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Beijing Taking Harder Line on Hong Kong's Democracy Push

March 05, 2004|Tyler Marshall | Times Staff Writer

HONG KONG — Beijing's shrill rhetoric toward Hong Kong in recent weeks has at times sounded more like a vestige of China's infamous Cultural Revolution than that of a nation fast shedding its Communist ideology in favor of a free-market economy.

Mainland officials have warned Hong Kong's pro-democracy groups in no uncertain terms that loyalty belongs above all to Beijing, not to the separate system of rule that has allowed the former British colony to function as a semiautonomous political region since returning to Chinese sovereignty in 1997.

This week, the official English-language newspaper China Daily cautioned that if democratic candidates were to win a majority in September's Hong Kong Legislative Council elections, the territory's executive-led form of government could collapse.

Mainland officials have also launched a bitterly divisive debate on the definition of the word "patriot," noting the words of China's late party leader Deng Xiaoping that Hong Kong must be ruled by patriots. In the course of these exchanges, several prominent Hong Kong democrats have been denounced as being unpatriotic, in words reminiscent of the Cultural Revolution that began in the late 1960s.

One of them, former Democratic Party leader Martin Lee, testified Thursday on developments in Hong Kong at a U.S. Senate Foreign Relations subcommittee hearing in Washington that was condemned by Beijing as American meddling in China's internal affairs. Senior Chinese officials referred to Lee and two colleagues who traveled with him as "clowns," and dismissed the senators as "Western Buddhas" making "senseless remarks."

Beijing's tough stance marks an abrupt shift from its more measured response to Hong Kong's political turmoil last summer when at least half a million residents took to the streets to protest plans for a controversial anti-subversion law that human rights activists argued would limit freedom of speech in the territory. The bill was quickly withdrawn, and central authorities showered Hong Kong with economic benefits.

The new approach comes amid Beijing's frustration at its inability to control events in the territory, where pro-democracy groups enjoy growing support for their goal of electing Hong Kong's next chief executive through universal suffrage in 2007.

Hong Kong's current chief executive, Tung Chee-hwa, was chosen by a small group of the territory's elite in close consultation with Beijing. A string of policy setbacks and an inability to inspire public confidence about the future have made Tung a major disappointment here and raised questions about the system that elected him.

Hong Kong's Basic Law sets the popular election of the chief executive as an eventual goal, but Beijing insists that this should come decades from now, if at all.

The mainland's tougher line also coincides with democracy-related problems for Beijing in Taiwan, where public sentiment against reunification with the mainland is growing and President Chen Shui-bian -- a leader China has done its best to isolate since he was elected four years ago -- stands a strong chance at winning a second term in elections scheduled for March 20.

China's Communist leaders are uncomfortable with democratic movements, seeing them as unpredictable and potentially unstable. Political analysts are convinced that Beijing has linked the issues of Hong Kong and Taiwan, and that hard-liners loyal to former President Jiang Zemin are influencing policy.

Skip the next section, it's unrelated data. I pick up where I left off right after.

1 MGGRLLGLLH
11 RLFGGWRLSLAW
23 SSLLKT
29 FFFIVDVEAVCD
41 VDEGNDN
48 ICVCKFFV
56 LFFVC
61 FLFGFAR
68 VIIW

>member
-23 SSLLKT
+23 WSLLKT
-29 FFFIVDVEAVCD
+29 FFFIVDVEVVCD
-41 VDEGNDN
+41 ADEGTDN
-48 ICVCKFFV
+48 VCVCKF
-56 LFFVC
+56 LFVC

"It is significant that neither [President Hu Jintao nor Premier Wen Jiabao] have joined in any hard, crass rhetoric," noted Michael DeGolyer, a Hong Kong Baptist University political scientist who tracks public attitudes in the territory. "The Jiang faction tends towards brinkmanship."

In his Senate testimony Thursday, Lee praised both Hu and Wen as enlightened leaders.

Despite the intimidation, Hong Kong democracy advocates say their agenda remains unchanged, with their near-term focus on the September Legislative Council elections, when they hope to gain seats and, with them, greater political power.

"We're concentrating on the elections and how to change the current dysfunctional system," said civil rights lawyer Gladys Li, a leading voice for constitutional reform in the territory. "We hope people will not be distracted by all this."

On Wednesday, organizers of July's protest said they would mark the anniversary of that event with another demonstration. Organizer Rose Wu said this year's July 1 protest would maintain pressure for political reform in the territory.

So far, jawboning tactics seem to have achieved little for Beijing. A poll released this week by Hong Kong University's Public Opinion Program showed that the number of local residents expressing trust in the mainland government fell by 7 percentage points in two months, to 43%.

A sag in the stock market is blamed in part on the political tensions, and the U.S. Congress has refocused its attention on Hong Kong for the first time in several years.

Meanwhile, public backing for Tung, who began his second five-year term in 2002, has failed to improve, with the same poll showing his approval rating unchanged at 13%. He has been abandoned by much of the business community that once formed a core element of his support, and he has become an increasingly remote figure, even within the government.

In an apparent attempt to ease pressure from the democrats to reform the system, mainland commentators have started to blame Tung for Hong Kong's difficulties.

"He has not used the power given to him under the Basic Law," declared Xu Chongde, a mainland legal expert who helped draft the document.

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